Here are some rods that are different colours. How could I make a dark green rod using yellow and white rods?
Only one side of a two-slice toaster is working. What is the
quickest way to toast both sides of three slices of bread?
This cube has ink on each face which leaves marks on paper as it is rolled. Can you work out what is on each face and the route it has taken?
How many ways can you find to do up all four buttons on my coat? How about if I had five buttons? Six ...?
Can you make a train the same length as Laura's but using three differently coloured rods? Is there only one way of doing it?
A package contains a set of resources designed to develop
students’ mathematical thinking. This package places a
particular emphasis on “being systematic” and is
designed to meet. . . .
Try out the lottery that is played in a far-away land. What is the
chance of winning?
Use the information to describe these marbles. What colours must be
on marbles that sparkle when rolling but are dark inside?
This practical challenge invites you to investigate the different
squares you can make on a square geoboard or pegboard.
Arrange 9 red cubes, 9 blue cubes and 9 yellow cubes into a large 3 by 3 cube. No row or column of cubes must contain two cubes of the same colour.
Use the clues to colour each square.
Have a go at this well-known challenge. Can you swap the frogs and toads in as few slides and jumps as possible?
How many solutions can you find to this sum? Each of the different letters stands for a different number.
Can you find all the different ways of lining up these Cuisenaire
You have 4 red and 5 blue counters. How many ways can they be
placed on a 3 by 3 grid so that all the rows columns and diagonals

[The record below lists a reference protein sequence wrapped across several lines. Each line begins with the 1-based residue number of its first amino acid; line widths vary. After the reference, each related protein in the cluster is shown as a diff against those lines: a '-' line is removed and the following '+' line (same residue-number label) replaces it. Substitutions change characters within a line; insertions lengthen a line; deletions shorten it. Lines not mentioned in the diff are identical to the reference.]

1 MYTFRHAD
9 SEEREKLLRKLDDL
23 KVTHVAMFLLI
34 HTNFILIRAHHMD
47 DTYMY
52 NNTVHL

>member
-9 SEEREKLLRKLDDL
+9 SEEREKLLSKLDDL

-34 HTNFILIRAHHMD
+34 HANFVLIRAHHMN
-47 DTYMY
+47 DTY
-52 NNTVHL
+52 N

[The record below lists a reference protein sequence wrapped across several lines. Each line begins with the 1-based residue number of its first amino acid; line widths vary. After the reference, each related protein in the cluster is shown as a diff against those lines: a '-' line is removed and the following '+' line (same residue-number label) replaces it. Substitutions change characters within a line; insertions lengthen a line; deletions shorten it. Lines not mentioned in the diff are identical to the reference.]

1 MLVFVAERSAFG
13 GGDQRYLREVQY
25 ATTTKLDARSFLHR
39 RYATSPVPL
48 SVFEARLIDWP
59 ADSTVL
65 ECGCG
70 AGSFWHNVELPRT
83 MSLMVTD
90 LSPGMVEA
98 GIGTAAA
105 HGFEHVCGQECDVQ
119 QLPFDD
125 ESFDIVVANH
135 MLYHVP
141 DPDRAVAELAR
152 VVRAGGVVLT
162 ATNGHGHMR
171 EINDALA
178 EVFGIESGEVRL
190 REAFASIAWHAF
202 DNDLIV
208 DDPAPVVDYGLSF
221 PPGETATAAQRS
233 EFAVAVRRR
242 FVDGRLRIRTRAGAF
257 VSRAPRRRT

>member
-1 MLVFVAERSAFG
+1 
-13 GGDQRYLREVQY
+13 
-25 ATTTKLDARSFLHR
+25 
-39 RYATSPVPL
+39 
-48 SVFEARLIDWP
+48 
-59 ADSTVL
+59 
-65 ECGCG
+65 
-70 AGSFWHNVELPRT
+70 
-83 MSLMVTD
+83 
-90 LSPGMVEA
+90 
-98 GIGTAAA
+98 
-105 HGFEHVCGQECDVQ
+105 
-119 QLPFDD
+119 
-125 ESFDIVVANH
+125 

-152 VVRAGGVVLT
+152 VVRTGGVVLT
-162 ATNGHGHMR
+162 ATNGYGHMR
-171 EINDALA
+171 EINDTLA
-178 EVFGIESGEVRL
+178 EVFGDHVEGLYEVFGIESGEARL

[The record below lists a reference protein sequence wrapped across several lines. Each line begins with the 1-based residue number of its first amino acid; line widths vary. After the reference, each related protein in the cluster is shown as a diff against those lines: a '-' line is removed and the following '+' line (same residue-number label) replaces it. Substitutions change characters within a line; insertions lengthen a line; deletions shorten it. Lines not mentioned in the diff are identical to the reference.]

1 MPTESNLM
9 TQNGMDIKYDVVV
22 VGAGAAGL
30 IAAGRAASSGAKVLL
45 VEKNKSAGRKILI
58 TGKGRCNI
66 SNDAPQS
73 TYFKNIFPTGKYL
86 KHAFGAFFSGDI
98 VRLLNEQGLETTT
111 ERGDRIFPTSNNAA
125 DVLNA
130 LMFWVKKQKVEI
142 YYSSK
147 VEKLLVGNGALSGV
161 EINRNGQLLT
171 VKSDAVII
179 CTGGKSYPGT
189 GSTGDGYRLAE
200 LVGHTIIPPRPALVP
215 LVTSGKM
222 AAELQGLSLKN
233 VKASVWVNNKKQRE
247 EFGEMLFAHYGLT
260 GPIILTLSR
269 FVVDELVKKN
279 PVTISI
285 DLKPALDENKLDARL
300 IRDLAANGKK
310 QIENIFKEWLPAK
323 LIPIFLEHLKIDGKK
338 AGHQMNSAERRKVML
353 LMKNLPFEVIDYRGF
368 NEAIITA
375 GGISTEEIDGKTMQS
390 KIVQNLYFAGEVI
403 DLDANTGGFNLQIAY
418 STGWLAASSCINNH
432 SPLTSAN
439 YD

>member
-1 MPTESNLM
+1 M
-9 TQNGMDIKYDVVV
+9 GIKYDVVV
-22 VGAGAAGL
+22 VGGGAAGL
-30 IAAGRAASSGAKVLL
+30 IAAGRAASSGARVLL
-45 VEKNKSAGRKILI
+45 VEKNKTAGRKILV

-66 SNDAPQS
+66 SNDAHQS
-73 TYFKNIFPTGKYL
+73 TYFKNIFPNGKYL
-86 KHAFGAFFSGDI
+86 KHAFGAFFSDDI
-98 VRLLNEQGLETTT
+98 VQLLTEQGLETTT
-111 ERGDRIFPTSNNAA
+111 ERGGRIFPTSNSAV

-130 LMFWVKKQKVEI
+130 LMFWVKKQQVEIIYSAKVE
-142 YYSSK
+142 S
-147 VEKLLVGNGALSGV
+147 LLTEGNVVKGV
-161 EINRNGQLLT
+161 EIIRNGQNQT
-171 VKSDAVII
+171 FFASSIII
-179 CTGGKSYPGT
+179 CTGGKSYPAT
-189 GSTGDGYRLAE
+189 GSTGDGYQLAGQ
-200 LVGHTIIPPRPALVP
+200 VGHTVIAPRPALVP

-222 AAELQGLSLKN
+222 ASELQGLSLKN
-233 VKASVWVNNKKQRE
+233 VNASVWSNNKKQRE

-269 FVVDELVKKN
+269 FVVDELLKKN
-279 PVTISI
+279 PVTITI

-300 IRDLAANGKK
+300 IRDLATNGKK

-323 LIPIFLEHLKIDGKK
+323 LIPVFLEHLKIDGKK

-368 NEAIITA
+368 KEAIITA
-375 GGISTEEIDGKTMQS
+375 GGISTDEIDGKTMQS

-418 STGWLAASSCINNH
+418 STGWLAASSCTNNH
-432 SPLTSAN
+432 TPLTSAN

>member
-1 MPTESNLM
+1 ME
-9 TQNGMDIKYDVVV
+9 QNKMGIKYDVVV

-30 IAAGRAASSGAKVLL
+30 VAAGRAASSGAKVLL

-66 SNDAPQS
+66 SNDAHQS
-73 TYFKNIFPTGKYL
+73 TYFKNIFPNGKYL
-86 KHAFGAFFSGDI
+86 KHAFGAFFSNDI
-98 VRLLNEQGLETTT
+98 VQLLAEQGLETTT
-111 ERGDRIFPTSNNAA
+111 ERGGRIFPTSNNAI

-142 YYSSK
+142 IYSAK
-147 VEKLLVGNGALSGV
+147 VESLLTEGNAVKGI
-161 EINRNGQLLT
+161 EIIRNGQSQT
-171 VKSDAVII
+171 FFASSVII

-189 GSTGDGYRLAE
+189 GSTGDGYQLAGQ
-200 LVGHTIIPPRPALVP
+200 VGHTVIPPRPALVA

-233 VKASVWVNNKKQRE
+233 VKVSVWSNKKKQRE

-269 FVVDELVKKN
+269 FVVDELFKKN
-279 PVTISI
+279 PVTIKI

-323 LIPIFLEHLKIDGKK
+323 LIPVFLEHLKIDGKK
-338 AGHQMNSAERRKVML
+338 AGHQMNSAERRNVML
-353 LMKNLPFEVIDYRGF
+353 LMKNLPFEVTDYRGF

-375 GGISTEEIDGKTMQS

have an even number of red counters?
Is it possible to place 2 counters on the 3 by 3 grid so that there
is an even number of counters in every row and every column? How
about if you have 3 counters or 4 counters or....?
Use the interactivity to find all the different right-angled triangles you can make by just moving one corner of the starting triangle.
Start with three pairs of socks. Now mix them up so that no
mismatched pair is the same as another mismatched pair. Is there
more than one way to do it?
Place the numbers 1 to 6 in the circles so that each number is the
difference between the two numbers just below it.
Can you work out how to balance this equaliser? You can put more
than one weight on a hook.
The NRICH team are always looking for new ways to engage teachers
and pupils in problem solving. Here we explain the thinking behind
What is the greatest number of counters you can place on the grid below without four of them lying at the corners of a square?
Place the numbers 1 to 10 in the circles so that each number is the
difference between the two numbers just below it.
Can you find all the different triangles on these peg boards, and
find their angles?
Choose four different digits from 1-9 and put one in each box so that the resulting four two-digit numbers add to a total of 100.
If you hang two weights on one side of this balance, in how many different ways can you hang three weights on the other side for it to be balanced?